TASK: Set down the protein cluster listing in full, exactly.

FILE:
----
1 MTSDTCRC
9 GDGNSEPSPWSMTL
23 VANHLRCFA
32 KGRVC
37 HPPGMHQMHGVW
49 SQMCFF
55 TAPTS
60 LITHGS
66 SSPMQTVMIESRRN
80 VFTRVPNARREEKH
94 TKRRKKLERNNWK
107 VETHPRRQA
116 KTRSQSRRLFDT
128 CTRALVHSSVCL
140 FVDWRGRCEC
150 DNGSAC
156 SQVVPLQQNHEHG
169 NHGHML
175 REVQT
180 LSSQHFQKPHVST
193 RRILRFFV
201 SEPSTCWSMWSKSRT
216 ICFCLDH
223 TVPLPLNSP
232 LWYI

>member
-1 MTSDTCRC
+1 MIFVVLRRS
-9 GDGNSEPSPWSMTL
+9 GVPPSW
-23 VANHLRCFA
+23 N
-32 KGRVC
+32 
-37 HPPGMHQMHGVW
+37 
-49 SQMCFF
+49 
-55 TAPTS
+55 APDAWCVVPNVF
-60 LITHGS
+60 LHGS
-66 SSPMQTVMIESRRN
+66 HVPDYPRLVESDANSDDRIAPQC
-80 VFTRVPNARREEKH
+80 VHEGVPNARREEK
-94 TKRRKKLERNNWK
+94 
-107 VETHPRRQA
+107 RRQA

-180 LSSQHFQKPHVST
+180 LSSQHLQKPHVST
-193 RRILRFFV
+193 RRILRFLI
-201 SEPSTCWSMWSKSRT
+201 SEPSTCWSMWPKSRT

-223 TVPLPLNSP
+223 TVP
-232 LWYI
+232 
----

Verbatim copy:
1 MTSDTCRC
9 GDGNSEPSPWSMTL
23 VANHLRCFA
32 KGRVC
37 HPPGMHQMHGVW
49 SQMCFF
55 TAPTS
60 LITHGS
66 SSPMQTVMIESRRN
80 VFTRVPNARREEKH
94 TKRRKKLERNNWK
107 VETHPRRQA
116 KTRSQSRRLFDT
128 CTRALVHSSVCL
140 FVDWRGRCEC
150 DNGSAC
156 SQVVPLQQNHEHG
169 NHGHML
175 REVQT
180 LSSQHFQKPHVST
193 RRILRFFV
201 SEPSTCWSMWSKSRT
216 ICFCLDH
223 TVPLPLNSP
232 LWYI

>member
-1 MTSDTCRC
+1 MIFVVLRRS
-9 GDGNSEPSPWSMTL
+9 GVPPSW
-23 VANHLRCFA
+23 N
-32 KGRVC
+32 
-37 HPPGMHQMHGVW
+37 
-49 SQMCFF
+49 
-55 TAPTS
+55 APDAWCVVPNVF
-60 LITHGS
+60 LHGS
-66 SSPMQTVMIESRRN
+66 HVPDYPRLVESDANSDDRIAPQC
-80 VFTRVPNARREEKH
+80 VHEGVPNARREEK
-94 TKRRKKLERNNWK
+94 
-107 VETHPRRQA
+107 RRQA

-180 LSSQHFQKPHVST
+180 LSSQHLQKPHVST
-193 RRILRFFV
+193 RRILRFLI
-201 SEPSTCWSMWSKSRT
+201 SEPSTCWSMWPKSRT

-223 TVPLPLNSP
+223 TVP
-232 LWYI
+232 